* The Department did not compile conference expenditure reports for FY 2007 because there were no requests from Congress or legislative requirements to compile and report this information.
The current audit found that while the Department has instituted conference cost guidance since the 2007 report, individual components are not taking all necessary steps to minimize conference-related costs and eliminate wasteful spending. The audit found that two components, OJP and the Office on Violence Against Women (OVW), spent approximately $600,000 at five conferences to procure event planning services from training and technical assistance providers without demonstrating that these firms offered the most cost effective logistical services. The audit found that neither OJP nor the OVW required event planners to track and report salary and benefit costs. As a result, the congressionally mandated Department conference costs reports did not include over $500,000 of the $600,000 spent on event planning services for the five conferences we examined where training and technical assistance providers were used to plan conferences.
In addition to reviewing event planning services, the audit also reviewed the meals and refreshment charges from the 10 selected conferences. The audit found that some Department components did not minimize conference costs as required by federal and Department guidelines and had incurred costs that appeared extravagant and wasteful.
We also found that because the Department policy limiting meal and refreshment costs did not apply to conferences planned under cooperative agreements — funding vehicles used when components expect to be substantially involved in the work performed — certain components could circumvent meal and refreshment cost limits by funding conferences with cooperative agreements.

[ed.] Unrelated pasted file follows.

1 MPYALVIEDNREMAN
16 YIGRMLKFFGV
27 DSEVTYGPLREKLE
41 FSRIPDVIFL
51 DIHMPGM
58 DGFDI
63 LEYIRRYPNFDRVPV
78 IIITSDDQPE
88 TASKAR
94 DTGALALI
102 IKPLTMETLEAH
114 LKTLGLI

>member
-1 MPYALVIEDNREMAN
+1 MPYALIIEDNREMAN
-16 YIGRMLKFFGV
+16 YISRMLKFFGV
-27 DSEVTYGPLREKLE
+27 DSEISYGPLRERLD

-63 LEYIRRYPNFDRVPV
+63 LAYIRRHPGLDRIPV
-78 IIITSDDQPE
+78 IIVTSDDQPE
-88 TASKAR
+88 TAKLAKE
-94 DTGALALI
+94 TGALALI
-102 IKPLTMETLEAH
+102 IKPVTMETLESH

The report makes 10 recommendations, including that the Department uses training and technical assistance providers for planning conferences only when it can be demonstrated that it is the most cost-effective method of providing logistical services; that recipients of Department funds for conference planning be required to track their time and activities associated with such services; and conference cost reports provided to Congress include all event planner costs charged to the government. Overall, the Department generally concurred with the OIG recommendations.
After publication of the report, we received additional documents and information concerning the food and beverage costs at one of the ten conferences we reviewed. After further review of the newly provided documentation and information, and after discussions with the hotel that hosted the conference and the Department, we determined that our initial conclusions concerning some of the itemized costs of refreshments at this conference were incorrect. We issued a revised report in October 2011 reflecting the corrected information.